THE INDIAN ARMY AND CIVILIAN CONTROL.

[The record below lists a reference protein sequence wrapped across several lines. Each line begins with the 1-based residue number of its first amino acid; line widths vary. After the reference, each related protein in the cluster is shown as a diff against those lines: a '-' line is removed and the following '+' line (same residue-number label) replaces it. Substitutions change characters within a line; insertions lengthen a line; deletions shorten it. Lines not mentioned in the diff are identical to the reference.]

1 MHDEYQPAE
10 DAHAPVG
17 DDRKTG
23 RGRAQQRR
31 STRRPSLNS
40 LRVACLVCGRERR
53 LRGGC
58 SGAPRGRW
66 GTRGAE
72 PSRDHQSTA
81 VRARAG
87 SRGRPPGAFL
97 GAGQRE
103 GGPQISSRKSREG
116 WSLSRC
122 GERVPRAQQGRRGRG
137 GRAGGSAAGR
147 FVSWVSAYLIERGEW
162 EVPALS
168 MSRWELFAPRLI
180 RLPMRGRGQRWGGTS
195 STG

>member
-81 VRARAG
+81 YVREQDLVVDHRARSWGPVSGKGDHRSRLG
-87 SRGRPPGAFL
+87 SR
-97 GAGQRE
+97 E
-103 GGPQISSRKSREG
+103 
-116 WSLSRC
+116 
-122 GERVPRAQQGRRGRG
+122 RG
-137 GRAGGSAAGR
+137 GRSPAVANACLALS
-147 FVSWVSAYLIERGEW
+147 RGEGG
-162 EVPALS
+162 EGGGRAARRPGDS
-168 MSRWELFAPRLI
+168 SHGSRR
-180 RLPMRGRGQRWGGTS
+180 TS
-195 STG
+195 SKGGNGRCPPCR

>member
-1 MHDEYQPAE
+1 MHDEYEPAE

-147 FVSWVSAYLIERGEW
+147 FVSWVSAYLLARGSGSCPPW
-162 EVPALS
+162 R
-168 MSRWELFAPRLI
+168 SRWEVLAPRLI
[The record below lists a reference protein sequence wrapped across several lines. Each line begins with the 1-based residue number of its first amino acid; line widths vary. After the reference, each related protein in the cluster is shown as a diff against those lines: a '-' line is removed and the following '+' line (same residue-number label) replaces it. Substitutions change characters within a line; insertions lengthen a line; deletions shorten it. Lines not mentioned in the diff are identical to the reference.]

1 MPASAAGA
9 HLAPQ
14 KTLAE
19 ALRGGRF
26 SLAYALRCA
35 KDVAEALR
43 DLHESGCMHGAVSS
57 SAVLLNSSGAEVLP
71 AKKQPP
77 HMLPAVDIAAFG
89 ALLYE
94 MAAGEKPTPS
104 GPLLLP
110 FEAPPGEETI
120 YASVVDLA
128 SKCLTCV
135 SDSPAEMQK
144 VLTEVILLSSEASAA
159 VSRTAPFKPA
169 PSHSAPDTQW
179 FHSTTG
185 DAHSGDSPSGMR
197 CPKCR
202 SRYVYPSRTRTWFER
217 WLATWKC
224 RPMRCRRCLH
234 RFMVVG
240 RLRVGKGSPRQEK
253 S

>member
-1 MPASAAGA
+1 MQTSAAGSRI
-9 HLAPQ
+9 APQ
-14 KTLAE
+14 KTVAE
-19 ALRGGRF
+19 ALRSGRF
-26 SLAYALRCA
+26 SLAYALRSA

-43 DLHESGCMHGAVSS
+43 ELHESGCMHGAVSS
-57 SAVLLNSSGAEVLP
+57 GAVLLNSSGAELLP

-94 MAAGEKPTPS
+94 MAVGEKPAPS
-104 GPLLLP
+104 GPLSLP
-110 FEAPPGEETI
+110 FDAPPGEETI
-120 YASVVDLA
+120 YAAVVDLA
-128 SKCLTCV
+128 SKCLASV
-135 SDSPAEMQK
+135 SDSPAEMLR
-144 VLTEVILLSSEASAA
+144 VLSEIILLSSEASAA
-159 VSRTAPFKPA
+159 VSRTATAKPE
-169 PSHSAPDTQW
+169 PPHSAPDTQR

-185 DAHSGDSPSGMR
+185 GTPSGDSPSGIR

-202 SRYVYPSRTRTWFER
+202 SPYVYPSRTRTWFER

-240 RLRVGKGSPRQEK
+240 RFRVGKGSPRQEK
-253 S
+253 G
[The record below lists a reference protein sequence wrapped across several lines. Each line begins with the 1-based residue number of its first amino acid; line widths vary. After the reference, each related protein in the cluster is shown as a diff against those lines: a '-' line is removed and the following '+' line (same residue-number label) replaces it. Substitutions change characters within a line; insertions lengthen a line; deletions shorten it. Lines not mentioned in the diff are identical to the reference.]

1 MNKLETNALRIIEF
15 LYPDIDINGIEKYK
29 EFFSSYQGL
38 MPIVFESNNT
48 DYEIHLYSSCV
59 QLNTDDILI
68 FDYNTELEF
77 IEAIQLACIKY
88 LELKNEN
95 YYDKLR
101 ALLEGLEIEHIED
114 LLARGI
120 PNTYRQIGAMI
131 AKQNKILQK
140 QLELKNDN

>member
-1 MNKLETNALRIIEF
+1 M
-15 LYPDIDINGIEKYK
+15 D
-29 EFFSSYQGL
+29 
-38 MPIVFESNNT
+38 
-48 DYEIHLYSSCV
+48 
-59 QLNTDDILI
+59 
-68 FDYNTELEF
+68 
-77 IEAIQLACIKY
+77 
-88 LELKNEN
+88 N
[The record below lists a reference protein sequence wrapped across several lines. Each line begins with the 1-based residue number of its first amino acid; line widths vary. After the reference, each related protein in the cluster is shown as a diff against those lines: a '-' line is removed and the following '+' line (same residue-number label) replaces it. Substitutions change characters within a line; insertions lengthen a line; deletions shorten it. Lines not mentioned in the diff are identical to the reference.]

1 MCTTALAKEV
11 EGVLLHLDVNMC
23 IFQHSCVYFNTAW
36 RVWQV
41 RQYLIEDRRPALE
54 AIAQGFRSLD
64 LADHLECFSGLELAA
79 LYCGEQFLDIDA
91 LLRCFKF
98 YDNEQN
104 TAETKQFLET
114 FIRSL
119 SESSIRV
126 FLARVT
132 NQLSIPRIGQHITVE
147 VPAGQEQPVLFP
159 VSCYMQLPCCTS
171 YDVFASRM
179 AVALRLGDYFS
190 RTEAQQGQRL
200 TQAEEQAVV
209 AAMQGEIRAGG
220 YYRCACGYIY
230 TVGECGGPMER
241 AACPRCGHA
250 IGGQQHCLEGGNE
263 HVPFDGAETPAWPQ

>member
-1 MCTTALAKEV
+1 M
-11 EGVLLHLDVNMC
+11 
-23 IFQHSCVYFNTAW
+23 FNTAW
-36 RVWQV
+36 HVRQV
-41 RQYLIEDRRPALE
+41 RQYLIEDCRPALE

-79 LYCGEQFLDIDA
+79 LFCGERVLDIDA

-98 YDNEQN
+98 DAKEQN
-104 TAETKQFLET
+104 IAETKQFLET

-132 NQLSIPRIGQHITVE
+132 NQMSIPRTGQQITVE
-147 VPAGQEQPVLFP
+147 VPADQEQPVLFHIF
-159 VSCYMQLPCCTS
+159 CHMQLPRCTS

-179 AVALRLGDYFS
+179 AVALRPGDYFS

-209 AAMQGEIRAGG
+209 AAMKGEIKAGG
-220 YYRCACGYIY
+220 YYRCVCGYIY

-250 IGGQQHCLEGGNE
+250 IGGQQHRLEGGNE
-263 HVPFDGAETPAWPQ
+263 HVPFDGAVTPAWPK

WE are by no means astonished at the rumours that have been prevalent during the week as to Lord Curzon's resignation. The Government of India in the very able despatch in which they set forth the objections to an alteration in the system under which Indian military affairs are at present organised show that in order to maintain complete civilian control—i.e., the control of the Governor-General in Council—it is necessary to continue the existing system, which, however much open to improvement in regard to minor details, does effectually provide for such control. At first sight it may appear as if the new system which Mr. Brodrick and the Home Government have decided to adopt would not interfere with the control of the Government of India over the Commander-in-Chief, and would offer efficient safeguards against anything like a military imperium in imperio. We confess that our first impression of the new scheme was to this effect. A closer perusal of the Blue- book obliges us, however, to come to the conclusion that the Government have adopted one of those compromises to which all Governments are prone,— a compromise which, while intended to give some- thing to each of the contending parties, ends in giving way completely to the more vehement side. While the new scheme looks like the maintenance of the old system with certain reasonable modifications, we believe that in practice it can only result in that inde- pendence of control for the Commander-in-Chief which Lord Kitchener so ardently desires, and which Lord Curzon and the bulk of Indian statesmen regard with so much anxiety and misgiving. The new system, that is, will be open to all tho objections which are set forth with point and force in Lord Curzon's Minute. This being the case, we can feel no surprise that Lord Curzon is making every effort to get the question reconsidered, and to obtain modifications of Mr. Brodrick's scheme.